F1 must open up to conquer America, says Alexander Rossi
As F1 returns to the United States, American driver Alexander Rossi tells Sarah Holt that the sport needs to lose some of its elite sheen if it's to win over Stateside fans.
Glenn Dunbar CaterhamF1.com
Plugged in: Caterham's Alexander Rossi knows F1 needs to change if it is to broaden its appeal to American fans
Formula 1 is facing one of its biggest challenges this weekend as it returns to the United States, according to American racer Alexander Rossi.
After a five-year absence, the US Grand Prix is back at a new $400m circuit built just outside Austin, Texas.
But Caterham’s reserve driver says having a race on US soil is only the first step towards reconnecting with the audience it abandoned in 2007.
“Americans are already a bit skeptical about Formula 1,” Rossi - the only American driver in the paddock - told MSN.
“They are massively patriotic and there is nothing American about F1. Not only was there no American race, there are no American cars or drivers.
“Part of what makes F1 so special is the exclusivity but that is the one thing that repels Americans the most."
“It’s very European and Americans are not really that interested in that.”
Despite producing two F1 world champions in Phil Hill (1961) and Mario Andretti (1978), American racers have struggled sustain a presence in F1, whose teams all operate from European headquarters.
Scott Speed was the last American to race in F1 but it has now been five years since the Californian lost his place at Toro Rosso to Germany’s future world champion Sebastian Vettel.
“F1 doesn’t have America and first of all to get America you need a race, but second of all you need a driver,” added Rossi, who is targeting a race seat in 2014.
“It’s a very important step that needs to happen to captivate America again.”
Another of F1’s biggest obstacle to achieving mass appeal on US soil is the dominance of the domestic Nascar and IndyCar series.
As F1’s 2009 world champion Jenson Button pointed out, the timing of the 2012 US GP couldn’t be worse for F1’s hopes of converting some stockcar-racing fans to F1 as Nascar is also staging its season-finale in Miami this weekend.
“It’s a tough one as this is the biggest weekend for motorsport in the US,” the McLaren driver commented. “So it’s probably not the best weekend for us to be racing here.”
New home: the Circuit of the Americas in Austin, Texas
And in the long-term, Rossi is doubtful that F1 can compete with Nascar for its share of the US television audience.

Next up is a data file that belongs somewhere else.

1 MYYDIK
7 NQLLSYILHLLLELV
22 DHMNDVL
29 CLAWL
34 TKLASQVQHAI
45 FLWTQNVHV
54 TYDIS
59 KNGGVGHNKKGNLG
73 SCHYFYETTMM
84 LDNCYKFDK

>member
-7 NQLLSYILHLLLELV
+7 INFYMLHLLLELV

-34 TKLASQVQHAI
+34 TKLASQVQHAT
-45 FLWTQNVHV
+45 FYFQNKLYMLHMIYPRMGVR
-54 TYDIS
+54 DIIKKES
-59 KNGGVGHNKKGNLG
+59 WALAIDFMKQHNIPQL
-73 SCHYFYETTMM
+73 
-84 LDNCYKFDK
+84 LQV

“I don't think it ever will,” Rossi said. “Not until there is an American manufacturer in F1 that people can go and get excited about.
“How many people really have the ability to drive a Ferrari? Not a lot. It's something they don't really have a relationship to.”
But Rossi believes F1 could learn lessons from Nascar and IndyCar to help it gain ground on the domestic series.
The dilemma for F1, however, is that applying those lessons would mean a fundamental change in its philosophy.
“What F1 as a brand needs to do to appeal to America then taints what F1 is,” said Rossi.
“Part of what makes F1 so special is the exclusivity and the mystery but at the same time that is the one thing that repels Americans the most.
“In Nascar and Indycar you can go into the paddock and the drivers are more human, they’re more approachable.
“Americans quite like to feel that they can be close to the people that they’re supporting but in F1 it’s very much an exclusive sport and the drivers are very much on a pedestal.
“While that needs to remain the same there needs to be some way to incorporate the fans, to give them a big bigger glimpse of what F1 is.”
“The F1 fan base in America is actually quite strong but it’s been stifled."
Despite the challenges facing F1, organisers of the Austin race at the Circuit of the Americas expect Sunday’s GP to be watched by a sell-out crowd of 120,000.
There has been genuine excitement in Austin about bringing F1 back to the US and pride throughout the state of Texas – even though some locals are uncertain about the nuances of the sport.
“The F1 fan base in America is actually quite strong but it’s been stifled because there hasn’t been an American race,” said Rossi.
“The passion for it is there but now it's about reactivating that again.”
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